When a cell’s DNA is damaged, its internal construction crew goes to work. The cell can use its “backup” copy of the genome as a template for repairs, but it needs to locate the correct region of the undamaged DNA. In the 16 April PRL a biophysics team proposes a new way that the search might work. According to their model, the surface charges on two side-by-side double helices create an attraction between the pair when their sequences are aligned. The theory is speculative and does not account for all of the complexities inside of real cells, but it does suggest a mechanism by which long sequences could find their mates–a process for which biologists have no solid explanation.
The genetic code consists of four molecular “letters,” or bases, whose sequence determines all genetic information. Pairs of bases form “steps” in the spiral staircase structure of DNA. If a section of DNA becomes damaged or lost, repair proteins help it locate the identical segment of DNA in the second copy of the genome that each cell contains. Biologists believe the proteins “unzip” the damaged double helix–separate it into two single strands, with bases exposed–before comparing the sequence with the other DNA copy.
But here is the mystery: To be sure that the correct location in the genome has been found, the segments must match almost exactly over a stretch of about 100 bases. Yet the protein-mediated process is best at recognizing a match of only about 10 or 20 bases and may not work at all for 100. Although researchers have proposed some mechanisms for recognition of longer stretches of DNA, the problem remains unsolved.
To address the problem, Alexei Kornyshev of the Jülich Research Center in Germany and Sergey Leikin of the National Institutes of Health in Bethesda, MD, modeled each DNA strand as a cylindrical core with both positively and negatively charged lines snaking around it in nearly helical patterns. But these helices were not perfect–the team built a function into their equations to represent the slight distortions caused by a sequence of non-identical bases. Kornyshev and Leikin then derived an equation for the attraction energy between two such DNA strands.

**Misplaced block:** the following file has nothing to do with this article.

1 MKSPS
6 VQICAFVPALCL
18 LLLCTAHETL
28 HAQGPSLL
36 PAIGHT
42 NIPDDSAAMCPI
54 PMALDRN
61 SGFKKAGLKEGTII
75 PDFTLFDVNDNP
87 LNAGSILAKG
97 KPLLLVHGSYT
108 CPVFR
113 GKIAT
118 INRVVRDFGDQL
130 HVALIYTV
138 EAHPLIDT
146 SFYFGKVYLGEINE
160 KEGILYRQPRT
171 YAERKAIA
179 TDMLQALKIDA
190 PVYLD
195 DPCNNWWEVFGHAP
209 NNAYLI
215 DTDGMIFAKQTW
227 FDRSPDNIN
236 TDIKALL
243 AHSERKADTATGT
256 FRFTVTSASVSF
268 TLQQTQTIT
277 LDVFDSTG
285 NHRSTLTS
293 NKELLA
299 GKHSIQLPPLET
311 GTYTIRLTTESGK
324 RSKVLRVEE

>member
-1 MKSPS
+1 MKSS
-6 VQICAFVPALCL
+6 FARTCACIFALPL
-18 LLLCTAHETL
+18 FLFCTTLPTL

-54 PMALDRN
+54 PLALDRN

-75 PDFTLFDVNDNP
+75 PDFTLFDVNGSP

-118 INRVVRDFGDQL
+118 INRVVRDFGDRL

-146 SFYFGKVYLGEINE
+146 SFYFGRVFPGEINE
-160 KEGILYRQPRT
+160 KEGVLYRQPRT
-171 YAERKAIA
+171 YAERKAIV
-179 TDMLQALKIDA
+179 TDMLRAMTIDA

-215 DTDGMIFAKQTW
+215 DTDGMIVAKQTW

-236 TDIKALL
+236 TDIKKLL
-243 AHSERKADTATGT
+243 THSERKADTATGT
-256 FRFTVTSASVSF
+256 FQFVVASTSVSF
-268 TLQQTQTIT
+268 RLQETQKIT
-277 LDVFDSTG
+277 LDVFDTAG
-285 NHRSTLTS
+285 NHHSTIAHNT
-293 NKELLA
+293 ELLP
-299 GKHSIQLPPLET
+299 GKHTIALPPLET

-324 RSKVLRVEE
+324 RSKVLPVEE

The team found that for 100- to 200-base-long strands with identical sequences, the attraction was about what was required–strong enough to overcome thermal jiggling, but not so strong that a “searching” segment would stick to a similar but incorrect stretch of the “target” DNA. If the two double helices had completely unrelated sequences, the attraction was too weak to overcome thermal energy. Identical strands attract because the alternating positive and negative charges along the cylinders line up exactly; if the sequences are unrelated, the positive and negative charges cannot align everywhere.
Leikin proposes that the damaged DNA in a cell finds its match by a two step processes: First, it locates a 100- to 200-base-long region that is perhaps 90% identical. Then the protein-mediated process binds tightly to a roughly 10-base-long stretch of perfectly matched DNA. Like zooming in on the best part of a microscope slide, “first you use a course grain mechanism, then fine tuning,” says Leikin.
“This is a clever idea, well-motivated by theory,” says Victor Bloomfield of the University of Minnesota in St. Paul. Bloomfield isn’t sure it will turn out to be correct–the effects the team studied may be overwhelmed by other effects in real cells–but “the attempt is certainly worth the effort.”